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In recent years, martyrdom and political violence have been conflated in the public imagination. Ruben Rosario Rodriguez argues that martyr narratives deserve consideration as resources for resisting political violence in contemporary theological reflection. Underlying the three Abrahamic monotheistic traditions is a shared belief that God requires liberation for the oppressed, justice for the victims and, most demanding of all, love for the political enemy. Christian, Jewish and Muslim martyr narratives that condone political violence - whether terrorist or state-sponsored - are examined alongside each religion's canon, in order to evaluate how central or marginalized these discourses are within their respective traditions. Primarily a work of Christian theology in conversation with Judaism and Islam, this book aims to model religious pluralism and cooperation by retrieving distinctly Christian sources that nurture tolerance and facilitate coexistence, while respecting religious difference.
Endorsed support to help students reach their full potential. This Student Book provides comprehensive support for this faith-based course, with a strong focus on improving performance. Endorsed by OCR for use with the OCR GCSE Religious Studies A: World Religions specification, and written by experienced examiners to give students confidence in the resources. Grade Studio offers clear, level-specific advice to show students where they can improve, and Exam Cafe enables exam preparation through a range of revision activities to help all students get the most out of their revision. This book also contains motivating activities enabling students to progress step-by-step.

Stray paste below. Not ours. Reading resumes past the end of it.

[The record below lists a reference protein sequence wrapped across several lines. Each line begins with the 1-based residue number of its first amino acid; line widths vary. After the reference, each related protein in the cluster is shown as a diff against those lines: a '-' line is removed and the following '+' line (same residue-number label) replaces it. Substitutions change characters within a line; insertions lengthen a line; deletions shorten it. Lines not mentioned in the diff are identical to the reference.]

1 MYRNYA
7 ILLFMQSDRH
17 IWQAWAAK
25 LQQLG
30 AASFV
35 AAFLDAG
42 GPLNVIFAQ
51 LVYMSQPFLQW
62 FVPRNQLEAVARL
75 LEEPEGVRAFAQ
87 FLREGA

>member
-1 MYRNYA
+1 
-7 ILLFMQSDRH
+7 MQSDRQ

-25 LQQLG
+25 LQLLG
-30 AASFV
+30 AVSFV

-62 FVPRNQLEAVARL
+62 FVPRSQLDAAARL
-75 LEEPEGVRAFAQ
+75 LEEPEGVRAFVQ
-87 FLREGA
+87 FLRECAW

The Special Times of the Jewish Year Can Be
Through the holiday cycle we have seen that life is a complex weave of light and darkness, bitter and sweet, striving and surrendering. The twisted candle reminds us that as a couple our two lives have become intertwined as one. Two souls enter a partnership, interwoven yet always distinct, joined by a third strand, the Divine Presence. As we perform the ritual of Havdalah, we hold our hands up to the flame and catch the reflection of the last light on our fingertips. We pray that the light will continue to shine through our words and deeds, in our homes and in the world. from Chapter 9
More than just calendar commitments, the Jewish holidays carry with them a view of what is important in life, a set of assumptions that can challenge and deepen the way we think about relationships.
This inspiring and practical guidebook helps you to understand your life as a couple in the context of the themes of Jewish holidays ("Yom Kippur, Purim, Pesah, Sukkot, Shabbat"): Forgiving and Growing Playing, Laughing and Taking Risks Coming Home, Finding Freedom Blessing Bounty, Facing Impermanence Pausing to Bless What Is and more
Drawing from ancient and contemporary texts, Jewish tradition and personal stories, Rabbi Nancy Fuchs-Kreimer and Rabbi Nancy H. Wiener provide creative exercises, rituals and guided discussions that help you make connections to tradition, community and each other. By experiencing the Jewish holidays as times to focus on your relationship, you ll find renewed meaning in these holy celebrations and new opportunities for spiritual growth all year long.